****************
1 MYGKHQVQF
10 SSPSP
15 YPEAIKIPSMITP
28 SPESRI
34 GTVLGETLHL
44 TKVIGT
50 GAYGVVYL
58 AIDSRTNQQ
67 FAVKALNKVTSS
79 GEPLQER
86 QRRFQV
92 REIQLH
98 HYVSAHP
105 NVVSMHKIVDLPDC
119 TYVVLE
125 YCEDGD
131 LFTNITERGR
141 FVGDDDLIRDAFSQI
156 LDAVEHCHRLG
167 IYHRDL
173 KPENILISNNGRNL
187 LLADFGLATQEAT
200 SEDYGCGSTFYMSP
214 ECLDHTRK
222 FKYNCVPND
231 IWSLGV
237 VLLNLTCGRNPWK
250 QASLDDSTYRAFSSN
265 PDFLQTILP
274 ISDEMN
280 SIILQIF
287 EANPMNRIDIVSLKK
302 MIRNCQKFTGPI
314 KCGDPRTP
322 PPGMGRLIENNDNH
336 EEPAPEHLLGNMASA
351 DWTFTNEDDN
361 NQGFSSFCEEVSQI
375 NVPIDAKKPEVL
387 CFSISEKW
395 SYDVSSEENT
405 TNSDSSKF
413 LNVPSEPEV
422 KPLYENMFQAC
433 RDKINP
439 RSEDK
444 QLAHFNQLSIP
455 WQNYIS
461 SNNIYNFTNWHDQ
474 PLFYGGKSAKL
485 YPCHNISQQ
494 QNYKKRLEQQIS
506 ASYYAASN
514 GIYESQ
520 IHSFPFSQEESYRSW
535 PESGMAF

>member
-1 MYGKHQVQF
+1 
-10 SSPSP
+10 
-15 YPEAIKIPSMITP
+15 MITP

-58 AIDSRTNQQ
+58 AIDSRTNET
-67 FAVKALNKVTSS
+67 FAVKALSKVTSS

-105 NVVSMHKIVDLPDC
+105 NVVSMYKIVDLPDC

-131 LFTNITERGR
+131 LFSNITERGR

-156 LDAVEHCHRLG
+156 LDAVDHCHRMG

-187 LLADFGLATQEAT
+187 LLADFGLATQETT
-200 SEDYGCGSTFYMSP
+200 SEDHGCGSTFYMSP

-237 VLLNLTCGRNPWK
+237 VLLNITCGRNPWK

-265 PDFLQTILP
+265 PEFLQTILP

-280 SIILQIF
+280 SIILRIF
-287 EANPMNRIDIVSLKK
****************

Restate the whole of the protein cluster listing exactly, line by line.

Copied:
1 MYGKHQVQF
10 SSPSP
15 YPEAIKIPSMITP
28 SPESRI
34 GTVLGETLHL
44 TKVIGT
50 GAYGVVYL
58 AIDSRTNQQ
67 FAVKALNKVTSS
79 GEPLQER
86 QRRFQV
92 REIQLH
98 HYVSAHP
105 NVVSMHKIVDLPDC
119 TYVVLE
125 YCEDGD
131 LFTNITERGR
141 FVGDDDLIRDAFSQI
156 LDAVEHCHRLG
167 IYHRDL
173 KPENILISNNGRNL
187 LLADFGLATQEAT
200 SEDYGCGSTFYMSP
214 ECLDHTRK
222 FKYNCVPND
231 IWSLGV
237 VLLNLTCGRNPWK
250 QASLDDSTYRAFSSN
265 PDFLQTILP
274 ISDEMN
280 SIILQIF
287 EANPMNRIDIVSLKK
302 MIRNCQKFTGPI
314 KCGDPRTP
322 PPGMGRLIENNDNH
336 EEPAPEHLLGNMASA
351 DWTFTNEDDN
361 NQGFSSFCEEVSQI
375 NVPIDAKKPEVL
387 CFSISEKW
395 SYDVSSEENT
405 TNSDSSKF
413 LNVPSEPEV
422 KPLYENMFQAC
433 RDKINP
439 RSEDK
444 QLAHFNQLSIP
455 WQNYIS
461 SNNIYNFTNWHDQ
474 PLFYGGKSAKL
485 YPCHNISQQ
494 QNYKKRLEQQIS
506 ASYYAASN
514 GIYESQ
520 IHSFPFSQEESYRSW
535 PESGMAF

>member
-1 MYGKHQVQF
+1 
-10 SSPSP
+10 
-15 YPEAIKIPSMITP
+15 MITP

-58 AIDSRTNQQ
+58 AIDSRTNET
-67 FAVKALNKVTSS
+67 FAVKALSKVTSS

-105 NVVSMHKIVDLPDC
+105 NVVSMYKIVDLPDC

-131 LFTNITERGR
+131 LFSNITERGR

-156 LDAVEHCHRLG
+156 LDAVDHCHRMG

-187 LLADFGLATQEAT
+187 LLADFGLATQETT
-200 SEDYGCGSTFYMSP
+200 SEDHGCGSTFYMSP

-237 VLLNLTCGRNPWK
+237 VLLNITCGRNPWK

-265 PDFLQTILP
+265 PEFLQTILP

-280 SIILQIF
+280 SIILRIF
-287 EANPMNRIDIVSLKK